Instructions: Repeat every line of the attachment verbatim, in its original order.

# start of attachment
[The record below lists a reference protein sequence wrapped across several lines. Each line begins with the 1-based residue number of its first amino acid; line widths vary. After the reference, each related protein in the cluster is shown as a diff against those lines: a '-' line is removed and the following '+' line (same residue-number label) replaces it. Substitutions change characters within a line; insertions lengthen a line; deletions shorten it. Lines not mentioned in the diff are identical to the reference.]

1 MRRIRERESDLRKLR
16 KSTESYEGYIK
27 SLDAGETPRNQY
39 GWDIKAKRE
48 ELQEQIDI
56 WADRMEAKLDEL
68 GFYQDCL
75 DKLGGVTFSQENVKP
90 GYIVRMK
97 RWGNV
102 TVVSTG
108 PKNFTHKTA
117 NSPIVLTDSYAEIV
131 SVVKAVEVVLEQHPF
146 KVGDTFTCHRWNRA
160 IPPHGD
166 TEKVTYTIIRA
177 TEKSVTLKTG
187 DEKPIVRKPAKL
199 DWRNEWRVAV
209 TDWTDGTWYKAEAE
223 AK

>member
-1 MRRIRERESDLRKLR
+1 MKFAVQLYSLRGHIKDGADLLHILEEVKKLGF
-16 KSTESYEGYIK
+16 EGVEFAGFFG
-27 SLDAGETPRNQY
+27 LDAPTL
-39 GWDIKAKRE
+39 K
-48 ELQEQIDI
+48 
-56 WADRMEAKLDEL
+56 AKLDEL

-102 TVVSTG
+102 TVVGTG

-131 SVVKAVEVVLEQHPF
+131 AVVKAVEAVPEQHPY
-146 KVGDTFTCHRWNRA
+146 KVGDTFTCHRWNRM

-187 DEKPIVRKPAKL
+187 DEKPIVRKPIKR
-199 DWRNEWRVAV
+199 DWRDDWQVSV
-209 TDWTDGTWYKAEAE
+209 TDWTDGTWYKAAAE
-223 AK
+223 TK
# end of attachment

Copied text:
[The record below lists a reference protein sequence wrapped across several lines. Each line begins with the 1-based residue number of its first amino acid; line widths vary. After the reference, each related protein in the cluster is shown as a diff against those lines: a '-' line is removed and the following '+' line (same residue-number label) replaces it. Substitutions change characters within a line; insertions lengthen a line; deletions shorten it. Lines not mentioned in the diff are identical to the reference.]

1 MRRIRERESDLRKLR
16 KSTESYEGYIK
27 SLDAGETPRNQY
39 GWDIKAKRE
48 ELQEQIDI
56 WADRMEAKLDEL
68 GFYQDCL
75 DKLGGVTFSQENVKP
90 GYIVRMK
97 RWGNV
102 TVVSTG
108 PKNFTHKTA
117 NSPIVLTDSYAEIV
131 SVVKAVEVVLEQHPF
146 KVGDTFTCHRWNRA
160 IPPHGD
166 TEKVTYTIIRA
177 TEKSVTLKTG
187 DEKPIVRKPAKL
199 DWRNEWRVAV
209 TDWTDGTWYKAEAE
223 AK

>member
-1 MRRIRERESDLRKLR
+1 MKFAVQLYSLRGHIKDGADLLHILEEVKKLGF
-16 KSTESYEGYIK
+16 EGVEFAGFFG
-27 SLDAGETPRNQY
+27 LDAPTL
-39 GWDIKAKRE
+39 K
-48 ELQEQIDI
+48 
-56 WADRMEAKLDEL
+56 AKLDEL

-102 TVVSTG
+102 TVVGTG

-131 SVVKAVEVVLEQHPF
+131 AVVKAVEAVPEQHPY
-146 KVGDTFTCHRWNRA
+146 KVGDTFTCHRWNRM

-187 DEKPIVRKPAKL
+187 DEKPIVRKPIKR
-199 DWRNEWRVAV
+199 DWRDDWQVSV
-209 TDWTDGTWYKAEAE
+209 TDWTDGTWYKAAAE
-223 AK
+223 TK